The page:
1. Overview

General introduciton to initial GPE project can be found here.

2. GPU Hardware

The current GPU system at DESY (Zeuthen) for the GPE project consists of two servers with dual nVidia Tesla C2050 GPU cards. They are named gpu1 and gpu2 and are also used as a testbed for new developments in GPU-to-GPU networking with custom designed interconnects and InfiniBand.

3. Environment

Currently on the systems the newest version of the CUDA SDK 8.0 alongside with device drivers and libraries are installed. The Software Development Kit provides the following:

4. GPU Benchmarks

For evaluation and development a set of common benchmarks, as well as specially designed micro benchmarks were run on the gpu1/2 systems.

4.1. Custom low-level benchmarks

Custom designed benchmarks use OpenMPI and OpenMP for task parallelization and allocation on the host CPUs and evaluate the following performance metrics discussed below. For allocating benchmark threads to particular processor socets and cores specific options to mpirun were used. These include OpenMPI processor/memory affinity options described below:

mpirun --mca mpi_paffinity_alone 1 --mca rmaps_rank_file_path rank.cfg -np 4 executable

The option mpi_paffinity_alone=1 enables processor (and potentially memory) affinity. The options shown can be also defined via environment variables:

export OMPI_MCA_mpi_paffinity_alone=1
export OMPI_MCA_rmaps_rank_file_path=rank.cfg

#1: 1x2 cores / 2x processes / 1x thread per process
rank 0=znpnb90 slot=0
rank 1=znpnb90 slot=1

#2: 1x4 cores / 2x processes / 2x threads per process
rank 0=gpu1 slot=0-1
rank 1=gpu1 slot=2-3

#3: 2x4 cores / 2x processes / 4x threads per process
rank 0=gpu1 slot=0:*
rank 1=gpu1 slot=1:*

Using this a couple of benchmarks were implemented and run. These measure bandwidth of host do device memory transactions, as well as latencies of memory transactions for the case where two GPUs work simultaneously.

  1. Memory Bandwidth for unpinned memory and synchronous / asynchronous transfers
    • Here the bandwidth of host to device memory copy operations is measured. The host memory areas used are allocated with common malloc() calls and are not pinned to physical page addresses - thus they are subject to page swapping. On the other hand memory is pinned when allocating it via the cudaHostAlloc() call. For differentiating between synchronous and asynchronous transfers we used cudaMemcpy and cudaMemcpyasync. The effects of both transfer type and memory pinning are scribed here.

  2. Latency of host-ot-GPU memory copy operations for mulltiple GPUs
    • Here the latency for host to device memory copy operations is measured. This time however the memory regions of the host memory are pinned to physical addresses and only asynchronous memory transfer is used. The difference in the setup here is that both GPUs run the benchmark simultaneously, and we differe between two configurations - parallel (host process running on CPU socket 0 uses GPU 0, and process running on CPU socket 1 uses GPU 1) and cross (process on CPU socet 0 uses GPU 1 and vice versa).
    • Latecny of host-to-GPU memory copy operations for parallel configuration Measurement with RDTSC for process with rank 0 and two GPUs working "parallel"

    • Latency of host-to-GPU memory copy operations for corss configuration Measurement with RDTSC for process with rank 0 and two GPUs working "crossed"

  3. Bandwidth and latency of GPU-to-GPU communication
    1. MPI send/recv vs. CUDA 4.0 peer-to-peer communication primitives
  4. GPU-to-InfiniBand hardware datapath propagation delay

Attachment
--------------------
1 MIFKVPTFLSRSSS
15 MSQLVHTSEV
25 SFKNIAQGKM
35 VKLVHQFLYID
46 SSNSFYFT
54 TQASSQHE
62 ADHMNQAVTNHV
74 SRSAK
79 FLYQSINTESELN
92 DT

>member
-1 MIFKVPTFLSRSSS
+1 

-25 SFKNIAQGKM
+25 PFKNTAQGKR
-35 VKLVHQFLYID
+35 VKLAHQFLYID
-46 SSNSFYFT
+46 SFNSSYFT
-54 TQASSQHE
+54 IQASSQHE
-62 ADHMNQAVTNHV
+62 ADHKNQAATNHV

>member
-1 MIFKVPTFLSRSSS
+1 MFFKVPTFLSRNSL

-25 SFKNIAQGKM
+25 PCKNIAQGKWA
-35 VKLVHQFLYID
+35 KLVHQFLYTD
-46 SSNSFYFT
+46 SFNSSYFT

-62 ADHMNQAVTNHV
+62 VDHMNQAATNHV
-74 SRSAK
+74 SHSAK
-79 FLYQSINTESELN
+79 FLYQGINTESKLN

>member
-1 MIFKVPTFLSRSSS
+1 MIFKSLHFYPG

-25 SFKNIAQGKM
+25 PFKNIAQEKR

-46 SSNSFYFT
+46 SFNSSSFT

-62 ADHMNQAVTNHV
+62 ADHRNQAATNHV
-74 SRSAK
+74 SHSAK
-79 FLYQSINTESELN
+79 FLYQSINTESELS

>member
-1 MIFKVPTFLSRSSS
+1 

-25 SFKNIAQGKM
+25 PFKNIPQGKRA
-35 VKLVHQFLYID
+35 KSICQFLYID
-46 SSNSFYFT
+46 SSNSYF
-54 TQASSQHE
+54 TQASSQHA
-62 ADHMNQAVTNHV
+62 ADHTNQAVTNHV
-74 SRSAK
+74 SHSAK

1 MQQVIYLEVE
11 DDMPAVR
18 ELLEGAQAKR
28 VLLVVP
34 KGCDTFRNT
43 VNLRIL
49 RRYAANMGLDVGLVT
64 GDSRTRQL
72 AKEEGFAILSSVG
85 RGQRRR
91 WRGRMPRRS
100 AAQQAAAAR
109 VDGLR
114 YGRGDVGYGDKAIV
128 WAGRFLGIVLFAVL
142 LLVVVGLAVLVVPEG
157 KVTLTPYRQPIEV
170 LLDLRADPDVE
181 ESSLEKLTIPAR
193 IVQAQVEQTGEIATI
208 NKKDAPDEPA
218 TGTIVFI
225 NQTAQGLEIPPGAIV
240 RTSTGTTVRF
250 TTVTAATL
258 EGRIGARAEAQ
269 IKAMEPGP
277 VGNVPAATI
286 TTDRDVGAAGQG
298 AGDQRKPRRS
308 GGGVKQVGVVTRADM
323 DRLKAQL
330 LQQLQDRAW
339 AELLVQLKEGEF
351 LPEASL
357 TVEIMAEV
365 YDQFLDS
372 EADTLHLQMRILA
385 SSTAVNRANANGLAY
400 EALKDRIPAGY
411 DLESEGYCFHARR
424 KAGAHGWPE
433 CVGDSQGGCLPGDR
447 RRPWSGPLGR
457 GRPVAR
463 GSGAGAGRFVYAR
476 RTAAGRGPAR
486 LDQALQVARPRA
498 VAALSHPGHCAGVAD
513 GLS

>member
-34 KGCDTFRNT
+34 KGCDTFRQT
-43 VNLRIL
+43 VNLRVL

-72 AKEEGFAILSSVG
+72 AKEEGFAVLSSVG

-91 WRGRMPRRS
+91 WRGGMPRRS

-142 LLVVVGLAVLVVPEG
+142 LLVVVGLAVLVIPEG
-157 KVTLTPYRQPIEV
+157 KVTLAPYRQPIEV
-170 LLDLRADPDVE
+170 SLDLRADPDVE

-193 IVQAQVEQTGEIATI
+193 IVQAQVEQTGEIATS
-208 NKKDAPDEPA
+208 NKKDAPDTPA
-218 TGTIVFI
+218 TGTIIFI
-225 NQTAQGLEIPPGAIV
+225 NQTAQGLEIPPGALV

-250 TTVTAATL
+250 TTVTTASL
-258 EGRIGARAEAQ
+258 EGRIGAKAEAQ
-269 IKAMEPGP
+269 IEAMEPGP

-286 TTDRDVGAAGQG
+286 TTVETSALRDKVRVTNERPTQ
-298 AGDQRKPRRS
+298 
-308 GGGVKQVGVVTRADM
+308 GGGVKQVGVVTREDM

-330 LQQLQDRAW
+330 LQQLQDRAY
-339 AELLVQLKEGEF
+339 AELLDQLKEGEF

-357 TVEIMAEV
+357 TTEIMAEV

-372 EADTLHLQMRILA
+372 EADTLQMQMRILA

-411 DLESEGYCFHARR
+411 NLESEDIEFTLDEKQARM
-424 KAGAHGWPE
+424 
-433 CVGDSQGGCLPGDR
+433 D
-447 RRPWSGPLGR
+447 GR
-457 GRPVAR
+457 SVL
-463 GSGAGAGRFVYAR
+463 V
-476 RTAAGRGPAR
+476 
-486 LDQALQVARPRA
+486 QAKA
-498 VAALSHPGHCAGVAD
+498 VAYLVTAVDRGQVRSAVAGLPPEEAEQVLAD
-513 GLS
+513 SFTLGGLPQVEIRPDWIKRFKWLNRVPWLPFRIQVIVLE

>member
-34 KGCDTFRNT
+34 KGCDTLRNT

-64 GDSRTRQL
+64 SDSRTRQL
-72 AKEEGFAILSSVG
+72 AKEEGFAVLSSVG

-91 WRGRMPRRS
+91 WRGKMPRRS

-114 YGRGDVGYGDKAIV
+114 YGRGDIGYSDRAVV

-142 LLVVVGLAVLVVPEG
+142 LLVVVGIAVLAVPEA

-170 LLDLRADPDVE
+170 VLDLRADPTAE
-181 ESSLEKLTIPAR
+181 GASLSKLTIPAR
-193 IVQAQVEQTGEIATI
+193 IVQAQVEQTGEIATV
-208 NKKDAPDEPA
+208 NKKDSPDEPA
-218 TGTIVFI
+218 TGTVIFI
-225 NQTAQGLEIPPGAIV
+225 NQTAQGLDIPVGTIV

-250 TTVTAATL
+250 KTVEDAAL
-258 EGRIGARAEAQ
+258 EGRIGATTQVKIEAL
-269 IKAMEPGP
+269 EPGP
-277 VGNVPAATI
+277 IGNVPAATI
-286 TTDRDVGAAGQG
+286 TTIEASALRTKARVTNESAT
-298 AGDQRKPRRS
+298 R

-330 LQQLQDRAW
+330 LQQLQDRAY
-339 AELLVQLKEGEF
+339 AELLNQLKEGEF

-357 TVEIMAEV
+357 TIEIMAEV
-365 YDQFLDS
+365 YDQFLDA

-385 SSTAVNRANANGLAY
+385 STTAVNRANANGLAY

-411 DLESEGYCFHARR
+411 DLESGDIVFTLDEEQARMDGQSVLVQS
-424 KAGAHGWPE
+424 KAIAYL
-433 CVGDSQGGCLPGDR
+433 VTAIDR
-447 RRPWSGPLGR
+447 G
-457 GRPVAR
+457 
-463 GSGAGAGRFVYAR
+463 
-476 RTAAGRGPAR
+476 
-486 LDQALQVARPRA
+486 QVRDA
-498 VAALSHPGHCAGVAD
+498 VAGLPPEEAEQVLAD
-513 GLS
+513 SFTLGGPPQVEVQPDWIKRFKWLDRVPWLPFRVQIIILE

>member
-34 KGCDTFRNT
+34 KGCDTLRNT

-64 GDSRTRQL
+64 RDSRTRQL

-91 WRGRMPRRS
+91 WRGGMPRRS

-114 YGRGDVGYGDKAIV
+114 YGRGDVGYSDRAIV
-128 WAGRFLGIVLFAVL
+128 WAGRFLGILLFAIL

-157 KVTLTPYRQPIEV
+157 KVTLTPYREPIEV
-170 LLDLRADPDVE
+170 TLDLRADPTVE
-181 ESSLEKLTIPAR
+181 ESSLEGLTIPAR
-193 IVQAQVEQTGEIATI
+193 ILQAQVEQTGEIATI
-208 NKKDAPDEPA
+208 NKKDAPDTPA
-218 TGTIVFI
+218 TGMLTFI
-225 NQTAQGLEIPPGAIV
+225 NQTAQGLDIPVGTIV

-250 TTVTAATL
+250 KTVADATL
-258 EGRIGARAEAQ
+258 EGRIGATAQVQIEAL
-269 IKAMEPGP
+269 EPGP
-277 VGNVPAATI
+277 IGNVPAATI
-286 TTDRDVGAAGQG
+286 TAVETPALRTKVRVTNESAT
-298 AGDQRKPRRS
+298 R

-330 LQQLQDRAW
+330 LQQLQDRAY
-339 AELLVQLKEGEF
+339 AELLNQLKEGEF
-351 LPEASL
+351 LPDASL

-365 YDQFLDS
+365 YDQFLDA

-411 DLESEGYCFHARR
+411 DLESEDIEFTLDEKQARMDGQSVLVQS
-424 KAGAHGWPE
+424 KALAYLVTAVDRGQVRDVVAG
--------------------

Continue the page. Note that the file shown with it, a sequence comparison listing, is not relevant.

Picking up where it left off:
• For measuring the hardware datapath latency between host CPU and InfiniBand network adapter, as well as beteen GPU and InfiniBand network adapter, a micro benchmarks was developed which utilizes the loopback capability of the INfiniband HCA. In such mode packets send from a process running on the host CPU are looped back "inwards".

    • {X} For the current one-server setup such measurements are not possible however, because of the limitation the used QSFP loopback connector poses - if the HCA is not directly connected to other HCA or infiniBand switch, then the subnet manager throws an error for duplicate addresses.

4.2. Application-level benchmark suites

For ensuring consistency of performance with real-world applications, the Scalable Heter Ogeneous Computing (SHOC) benchmark suite was run on the gpu1 system too. This benchmark suite gives not only benchmark results for CUDA implementations of key algorithms but also corresponding implementations of the more general OpenCL parallel programming framework.

The SHOC benchmark suite currently contains benchmark programs, categoried based on complexity. Some measure low-level "feeds and speeds" behavior (Level 0), some measure the performance of a higher-level operation such as a Fast Fourier Transform (FFT) (Level 1), and the others measure real application kernels (Level 2).

4.3. GPUDirect

<!> The term GPUDirect refers to a mechanism which allows different drivers to share pinned memory pages. This is realised by a (minor) modification of the Linux kernel and change in the network device drivers (i.e. IB device driver). The pages are pinned via the CUDA driver and the drivers who want to use these pages have to implement a mechanism which allow these to be notified about any change.

5. GPU Applications

<!> Recent applications utilizing the gpu1 system at DESY (Zeuthen) are Chroma-based LQCD munerical simulationd and applications from the field of Astro Particle Physics.

5.1. Debugger and Profiler Tools


6. Monitoring


7. New GPU server


An example specification for a second GPU server can be as follows:

Optional components:

8. Success/failure stories

Peer-to-Peer GPU memory access restrictions on dual Intel IOH machines

NOTE: Sections marked with <!> need further discussion or are work in progress

GPU (last edited 2017-05-15 09:10:53 by GötzWaschk)